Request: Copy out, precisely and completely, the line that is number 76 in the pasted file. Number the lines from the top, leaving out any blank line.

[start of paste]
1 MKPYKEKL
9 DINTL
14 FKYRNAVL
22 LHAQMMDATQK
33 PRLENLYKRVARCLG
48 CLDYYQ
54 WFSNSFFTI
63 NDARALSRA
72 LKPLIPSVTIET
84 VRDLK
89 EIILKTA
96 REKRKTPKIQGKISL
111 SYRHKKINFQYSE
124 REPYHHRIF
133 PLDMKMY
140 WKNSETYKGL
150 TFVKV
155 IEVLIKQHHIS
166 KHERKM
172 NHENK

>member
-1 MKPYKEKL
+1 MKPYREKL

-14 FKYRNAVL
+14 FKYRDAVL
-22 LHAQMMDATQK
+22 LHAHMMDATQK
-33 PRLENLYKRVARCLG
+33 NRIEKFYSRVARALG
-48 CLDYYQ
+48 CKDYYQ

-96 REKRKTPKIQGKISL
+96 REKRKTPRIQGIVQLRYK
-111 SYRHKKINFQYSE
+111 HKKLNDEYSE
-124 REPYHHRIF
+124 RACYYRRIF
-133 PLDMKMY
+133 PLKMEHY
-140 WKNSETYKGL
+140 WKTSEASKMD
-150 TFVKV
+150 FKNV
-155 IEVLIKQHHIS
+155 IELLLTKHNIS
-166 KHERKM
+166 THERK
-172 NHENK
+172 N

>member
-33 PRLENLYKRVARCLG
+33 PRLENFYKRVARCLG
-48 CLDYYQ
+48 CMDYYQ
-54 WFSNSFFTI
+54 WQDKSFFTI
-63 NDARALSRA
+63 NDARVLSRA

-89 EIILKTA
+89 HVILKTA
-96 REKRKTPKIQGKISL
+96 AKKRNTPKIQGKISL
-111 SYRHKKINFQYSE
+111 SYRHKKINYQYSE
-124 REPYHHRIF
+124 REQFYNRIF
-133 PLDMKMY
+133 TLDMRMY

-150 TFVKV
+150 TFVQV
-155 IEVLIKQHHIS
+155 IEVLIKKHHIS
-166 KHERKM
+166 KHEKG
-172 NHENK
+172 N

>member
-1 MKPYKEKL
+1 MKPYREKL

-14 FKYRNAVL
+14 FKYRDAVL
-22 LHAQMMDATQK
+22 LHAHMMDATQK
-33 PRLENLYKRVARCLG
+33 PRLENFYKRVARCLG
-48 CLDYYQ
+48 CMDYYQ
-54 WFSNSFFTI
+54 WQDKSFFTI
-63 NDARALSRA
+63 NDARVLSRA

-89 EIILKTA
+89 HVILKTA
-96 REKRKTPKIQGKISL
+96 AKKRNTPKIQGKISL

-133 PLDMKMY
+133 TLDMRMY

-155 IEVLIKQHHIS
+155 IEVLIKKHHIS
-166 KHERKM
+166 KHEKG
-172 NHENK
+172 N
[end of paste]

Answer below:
+172 N